Sitting For Too Long May Be Damaging Your Mental Health

We've been hearing that sitting is the new smoking for years. Especially over this past year, many have stayed confined to their homes to work β€” meaning that they stand even less. Indeed, standing desks have exploded in popularity over the last decade to help combat this issue. Apparently, there are also mental health benefits to this type of desk as well.

Mindbodygreen recently reported on a study that followed 300 adults and inquired about their movement routines and overall health. Study author Liane Azevedo Ph.D., explained in a news release, "Although our sample of nearly 300 was very active, they were sitting for longer periods, with over 50% sitting for more than eight hours a day."

Most damning, the research showed that even the participants who were exercising for at least a half-hour each day but sat for eight hours still reported a worsened mental state. In fact, people who didn't sit for as long reported a better mood and overall emotional wellbeing β€” regardless of how active they were. Based on the findings, the study author recommends sitting less but also moving for at least 60 minutes if you have to sit for eight hours each day. This can help counteract the negative side effects of too much sitting and keep your spirits as high as possible.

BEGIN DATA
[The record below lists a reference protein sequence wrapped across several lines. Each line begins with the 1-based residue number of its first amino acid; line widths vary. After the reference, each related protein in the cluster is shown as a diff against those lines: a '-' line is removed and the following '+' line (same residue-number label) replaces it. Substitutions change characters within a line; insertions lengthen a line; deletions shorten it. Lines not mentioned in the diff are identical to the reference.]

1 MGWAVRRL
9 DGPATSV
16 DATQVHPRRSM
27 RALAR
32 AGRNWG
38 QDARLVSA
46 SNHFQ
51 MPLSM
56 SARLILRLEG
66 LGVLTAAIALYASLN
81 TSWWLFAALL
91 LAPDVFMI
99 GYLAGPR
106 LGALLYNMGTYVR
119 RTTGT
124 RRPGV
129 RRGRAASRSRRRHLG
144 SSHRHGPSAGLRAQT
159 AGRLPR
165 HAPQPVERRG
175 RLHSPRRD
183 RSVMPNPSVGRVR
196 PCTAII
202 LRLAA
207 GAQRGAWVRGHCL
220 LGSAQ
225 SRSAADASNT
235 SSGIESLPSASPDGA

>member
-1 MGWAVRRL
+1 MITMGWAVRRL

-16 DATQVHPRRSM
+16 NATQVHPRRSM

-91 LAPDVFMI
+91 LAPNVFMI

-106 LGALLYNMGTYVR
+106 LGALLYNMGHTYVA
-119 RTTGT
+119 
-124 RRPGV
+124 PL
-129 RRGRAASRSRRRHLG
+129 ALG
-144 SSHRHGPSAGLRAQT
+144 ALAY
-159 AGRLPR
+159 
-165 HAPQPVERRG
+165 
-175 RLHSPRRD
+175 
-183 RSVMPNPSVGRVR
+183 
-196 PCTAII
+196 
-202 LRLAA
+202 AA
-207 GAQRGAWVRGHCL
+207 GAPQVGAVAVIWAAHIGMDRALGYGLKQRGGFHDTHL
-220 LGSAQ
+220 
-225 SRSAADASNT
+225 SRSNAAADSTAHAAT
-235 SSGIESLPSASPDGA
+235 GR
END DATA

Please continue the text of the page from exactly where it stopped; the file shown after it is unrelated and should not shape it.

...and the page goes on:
Accumulate more movement during the day to counteract the detriments of sitting

Many people know that too much sitting can be damaging for their health, but struggle to find ways to work around it. But, rather than just exercising before or after work for an hour or so, it's important to move throughout your day. According to Inverse, a simple walk or movement session incorporated every few hours can make a huge difference. The outlet explains that activity is cumulative and moving your body sporadically rather than having one long workout can be more beneficial in the long run. Sports nutritionist, David Rogerson tells the outlet, "​​Any activity is helpful. But the research is fairly unequivocal in suggesting that regular physical activity throughout the day is important."

Rogerson suggests making time for hourly movement breaks to counteract the damaging side effects of sitting for too long. Set a timer and walk around for a bit or do some jumping jacks. Anything that increases your heart rate can help. "The movement needs to be fairly active and it needs to get you slightly out of breath," Rogerson says. "If you take structured movement breaks, what you'll find is that you'll feel better about your work. You might also be more productive, and it's gonna have a 'knock-on effect' in potentially improving your health."

From here, do a few specific stretches that counteract your seated posture all day long. Open the chest, elongate your legs and try a child's pose. The outlet explains that these can take pressure off of the spine and provide postural relief.